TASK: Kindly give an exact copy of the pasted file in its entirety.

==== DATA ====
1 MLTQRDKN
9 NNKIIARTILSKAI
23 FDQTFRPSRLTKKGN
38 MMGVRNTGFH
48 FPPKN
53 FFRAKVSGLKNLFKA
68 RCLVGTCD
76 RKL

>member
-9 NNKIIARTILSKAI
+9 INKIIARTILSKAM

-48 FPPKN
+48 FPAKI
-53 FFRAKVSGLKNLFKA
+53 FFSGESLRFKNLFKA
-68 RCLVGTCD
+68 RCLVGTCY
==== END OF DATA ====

1 MLTQRDKN
9 NNKIIARTILSKAI
23 FDQTFRPSRLTKKGN
38 MMGVRNTGFH
48 FPPKN
53 FFRAKVSGLKNLFKA
68 RCLVGTCD
76 RKL

>member
-9 NNKIIARTILSKAI
+9 INKIIARTILSKAM

-48 FPPKN
+48 FPAKI
-53 FFRAKVSGLKNLFKA
+53 FFSGESLRFKNLFKA
-68 RCLVGTCD
+68 RCLVGTCY